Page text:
Stale Christmas cookies and green peas... a winning combination?
I never considered my son a particularly fussy eater. I attributed this in part to the fact that I tossed the advice of feeding bland foods nearly completely out the window. Baby food was something that I fed on occasions when my son was hungry when I didn't have a meal prepared, something he got with his babysitter, and something I offered at the very very beginning of the feeding stage. I never viewed it as food-food.
Spicy Indian curries were one of his favorites when he was under a year of age (and he still eats that kind of thing, but a little more selectively these days). Of course I avoided the extremely spicy stuff, and was careful to make sure he didn't smear any capsaician in his eyes. He also grew up enjoying sliced fennel bulb, green peppers, and other veggies with tuna salad dip, and canned salmon with homemade neufchatel dip (tastes like shrimp dip if you add onion and chives)! Broccoli and cauliflower he tries from time to time but dislikes.
The real mystery, though, is lettuce and any other leafy vegetable. It cannot be attributed to finickiness, because he has always refused to try them at all. If it wasn't for the fact that kids are known to try to eat poisonous plants all the time, I'd suspect some kind of protective instinctual aversion to eating leaves in toddlers and infants.
Except for when he is at hibachi restaurants. Inexplicably, he will down several bowls of iceberg lettuce in ginger salad dressing. Tried to offer it at home and no go.
However, I discovered a trick.
He was cuddling next to me and distracted, playing some new game I had put on the tablet that he was really interested in. I was eating some iceberg lettuce with Italian dressing. On impulse, I swerved the fork from my mouth towards his. The lettuce approached from slightly behind and to the side. Below his radius of vision. He was aware I was moving the fork towards him, but too distracted to make the effort to see what I actually had. Reflexively, he opened his mouth. Took in the oily lettuce. Chewed contemplatively.
Then ate all the good heart pieces. ;_;
That happened several days ago. But today I was thinking about his eating habits when he had to choose between finishing an old Christmas cookie and some peas. The pediatric dentist and oral hygienist have been very impressed with my son's teeth. This makes me exceedingly sad, since the plentiful bad teeth in other two and three year olds is starting so early from poor feeding habits that are not in any way necessary. Leaving bottles filled with juice with infants, endless flour-based snacks, cookies, cakes and candies, etc... My son brushes his own teeth, but not every day. Yet his teeth are clean. (I know, I have to be more vigilant to develop good brushing habits, I'm merely explaining the shocking differences in oral hygiene.) My son mostly eats apples and bananas throughout the day. A sandwich or two and sometimes he just likes to eat bread, and he drinks lots of milk and water. Occasionally I buy juice. He almost never gets soda pop and I almost never buy it. When we do have it, it is Coca Cola, which we don't give often, primarily because of the caffeine. Nearly all his soda consumption and a good portion of his junk food consumption come from family members who treat these items as daily items of preference.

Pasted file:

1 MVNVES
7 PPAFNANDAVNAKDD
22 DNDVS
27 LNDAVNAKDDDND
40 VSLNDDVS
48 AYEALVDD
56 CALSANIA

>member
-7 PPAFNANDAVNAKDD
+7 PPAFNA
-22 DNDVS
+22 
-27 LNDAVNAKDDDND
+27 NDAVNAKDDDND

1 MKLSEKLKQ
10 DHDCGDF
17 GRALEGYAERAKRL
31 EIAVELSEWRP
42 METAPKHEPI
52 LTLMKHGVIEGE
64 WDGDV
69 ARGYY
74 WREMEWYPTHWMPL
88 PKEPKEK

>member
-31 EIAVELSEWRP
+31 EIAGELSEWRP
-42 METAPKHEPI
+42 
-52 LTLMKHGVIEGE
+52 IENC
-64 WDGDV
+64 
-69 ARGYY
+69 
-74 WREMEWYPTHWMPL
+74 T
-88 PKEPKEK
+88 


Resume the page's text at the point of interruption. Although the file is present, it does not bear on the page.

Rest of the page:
Anyway, back to the peas. I was thinking about how sometimes my son chooses fruit or vegetables over cookies and cakes. And I realized, I never made much of a special issue about junk foods. I neither treated them as specially forbidden (simply not buying, say, super sugary kids' cereal is not treating it any more special than when I frequently chose to not buy, say, Swiss chard). I don't treat junk food as a main course, and I usually don't treat it as a treat, either (just M&Ms when potty training, and I did see him begin to treat M&Ms differently before the end of their use as a potty training treat). I would expect that he wouldn't treat such foods as a special indulgence he can have whenever he has the money for it. He would either want it or not.
But culture is also shaping his ideas of junk foods. Shows like Trotro have episodes specifically dealing with a main character having a problem with sweets, which instead of teaching my son a lesson about eating too much sweets puts the idea into his head that there is something special about sweets and that kids want to eat them all the time, until they get sick. He has also been learning to fear spiders from kids' shows featuring people having a fear of spiders. Right now the fear is play-acting dramatization for him, but I wonder if he will grow to dislike spiders? I am afraid of spiders, but I have been doing everything I can to be exceptionally brave when I see them, enthusiastically pointing them out when I find them.